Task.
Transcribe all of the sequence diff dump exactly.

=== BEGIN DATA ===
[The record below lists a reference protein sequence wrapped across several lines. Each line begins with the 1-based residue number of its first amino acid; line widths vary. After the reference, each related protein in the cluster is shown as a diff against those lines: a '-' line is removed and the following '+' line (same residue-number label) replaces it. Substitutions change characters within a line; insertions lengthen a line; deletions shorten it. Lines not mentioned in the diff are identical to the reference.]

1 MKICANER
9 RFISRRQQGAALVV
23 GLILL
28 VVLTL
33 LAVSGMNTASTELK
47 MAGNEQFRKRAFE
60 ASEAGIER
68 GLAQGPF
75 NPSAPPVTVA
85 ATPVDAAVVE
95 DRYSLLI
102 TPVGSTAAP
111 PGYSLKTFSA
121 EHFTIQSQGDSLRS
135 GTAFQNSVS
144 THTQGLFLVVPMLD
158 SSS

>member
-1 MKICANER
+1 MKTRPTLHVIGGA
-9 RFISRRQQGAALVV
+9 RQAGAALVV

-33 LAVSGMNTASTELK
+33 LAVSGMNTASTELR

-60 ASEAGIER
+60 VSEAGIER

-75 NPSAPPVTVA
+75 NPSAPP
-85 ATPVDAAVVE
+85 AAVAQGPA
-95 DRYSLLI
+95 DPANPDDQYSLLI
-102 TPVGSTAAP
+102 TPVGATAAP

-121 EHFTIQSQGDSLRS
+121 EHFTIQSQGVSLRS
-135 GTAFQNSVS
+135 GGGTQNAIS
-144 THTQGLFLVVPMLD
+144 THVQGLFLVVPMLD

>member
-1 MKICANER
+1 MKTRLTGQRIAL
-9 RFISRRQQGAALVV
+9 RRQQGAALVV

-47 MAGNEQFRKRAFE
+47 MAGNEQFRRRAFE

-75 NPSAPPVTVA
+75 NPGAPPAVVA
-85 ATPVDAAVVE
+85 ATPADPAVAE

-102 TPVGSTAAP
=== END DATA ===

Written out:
[The record below lists a reference protein sequence wrapped across several lines. Each line begins with the 1-based residue number of its first amino acid; line widths vary. After the reference, each related protein in the cluster is shown as a diff against those lines: a '-' line is removed and the following '+' line (same residue-number label) replaces it. Substitutions change characters within a line; insertions lengthen a line; deletions shorten it. Lines not mentioned in the diff are identical to the reference.]

1 MKICANER
9 RFISRRQQGAALVV
23 GLILL
28 VVLTL
33 LAVSGMNTASTELK
47 MAGNEQFRKRAFE
60 ASEAGIER
68 GLAQGPF
75 NPSAPPVTVA
85 ATPVDAAVVE
95 DRYSLLI
102 TPVGSTAAP
111 PGYSLKTFSA
121 EHFTIQSQGDSLRS
135 GTAFQNSVS
144 THTQGLFLVVPMLD
158 SSS

>member
-1 MKICANER
+1 MKTRPTLHVIGGA
-9 RFISRRQQGAALVV
+9 RQAGAALVV

-33 LAVSGMNTASTELK
+33 LAVSGMNTASTELR

-60 ASEAGIER
+60 VSEAGIER

-75 NPSAPPVTVA
+75 NPSAPP
-85 ATPVDAAVVE
+85 AAVAQGPA
-95 DRYSLLI
+95 DPANPDDQYSLLI
-102 TPVGSTAAP
+102 TPVGATAAP

-121 EHFTIQSQGDSLRS
+121 EHFTIQSQGVSLRS
-135 GTAFQNSVS
+135 GGGTQNAIS
-144 THTQGLFLVVPMLD
+144 THVQGLFLVVPMLD

>member
-1 MKICANER
+1 MKTRLTGQRIAL
-9 RFISRRQQGAALVV
+9 RRQQGAALVV

-47 MAGNEQFRKRAFE
+47 MAGNEQFRRRAFE

-75 NPSAPPVTVA
+75 NPGAPPAVVA
-85 ATPVDAAVVE
+85 ATPADPAVAE

-102 TPVGSTAAP